Also in today's EMEA regional roundup: landlines dying a slow death in the UK; ARM boss takes home £22 million; Israeli V2X specialist lands Samsung deal; Teleste upgrades Telenet's HFC.
Ericsson has lost patience with India's Reliance Communications Ltd. (RCom), and has filed its second contempt petition against the operator's chairman, Anil Ambani, asking that he be jailed in a "civil prison" and be barred from travelling overseas. As the Economic Times reports, Ericsson AB (Nasdaq: ERIC) is chasing Ambani for payment of a 550 crore rupees ($79 million) debt, a payment for which Ambani has already issued a personal guarantee in court. For its part, RCom has initiated contempt proceedings against India's Department of Telecommunications, claiming that the authority's delaying of a spectrum sale has robbed it of funds with which to pay the Swedish vendor its missing millions. For more on this, see this story on our sister site, Telecoms.com.
New research from UK telecom regulator Ofcom has confirmed what we already know: The use of landlines for voice calls is becoming a niche activity favored largely by the elderly, like, say, winter swimming. Brits in total now spend half as much time gabbing on the landline as they did six years ago (54 billion minutes versus 103 billion minutes), while the use of mobile data has skyrocketed (1.9 gigabytes a month versus 0.2 gigabytes). And it doesn't seem to be purely about technology: Some younger folk now appear to be nervous about making, you know, an actual call. One 18-year-old quoted in Ofcom's research says: "Calling someone is a bit daunting. It's much easier and quicker to WhatsApp my friends." Which prompts the question: Is it time for the reintroduction of national service?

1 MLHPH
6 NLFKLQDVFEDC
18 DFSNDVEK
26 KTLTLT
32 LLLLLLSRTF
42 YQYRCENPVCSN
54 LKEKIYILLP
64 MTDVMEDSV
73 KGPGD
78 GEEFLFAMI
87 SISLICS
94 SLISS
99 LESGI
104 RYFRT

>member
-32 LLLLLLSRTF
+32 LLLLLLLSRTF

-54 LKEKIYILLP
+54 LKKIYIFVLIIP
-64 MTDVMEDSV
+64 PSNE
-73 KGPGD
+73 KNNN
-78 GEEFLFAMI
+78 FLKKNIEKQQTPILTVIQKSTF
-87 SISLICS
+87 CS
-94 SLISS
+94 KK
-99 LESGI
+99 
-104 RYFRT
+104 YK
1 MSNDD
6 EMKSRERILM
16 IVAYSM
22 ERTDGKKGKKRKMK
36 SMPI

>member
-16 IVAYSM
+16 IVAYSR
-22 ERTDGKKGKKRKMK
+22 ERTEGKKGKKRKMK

Feeling the pinch in the post-holiday period? Simon Segars probably isn't. As the Daily Telegraph reports, the CEO of chip designer ARM Ltd. took home a £22 million ($28 million) pay packet for the year ending March 2018, his share of £35.3 million ($45 million) pocketed collectively by ARM's directors for the period. Japan's SoftBank Corp. paid $32 billion for ARM Ltd. in 2016 but promised at the time that it would not interfere with how the UK-based company went about its business. (See Eurobites: SoftBank Gives ARM a Free Hand.)
Israel's Autotalks, a specialist in chipsets for the V2X (vehicle-to-everything) market, has been chosen by Samsung Corp. subsidiary Harman to provide the guts for Harman's telematics platform, which is being demonstrated at this week's CES show in Las Vegas. The demo will show a vehicle communicating with a motorcycle using cellular V2X (C-V2X) technology.
Belgian cable operator Telenet has awarded an HFC upgrade contract to Finland's Teleste Corp. Under the terms of the deal, Teleste will supply optical transmitters from its HDO product range and optical nodes from its AC product range, enabling the delivery of new broadband services using the DOCSIS 3.1 standard.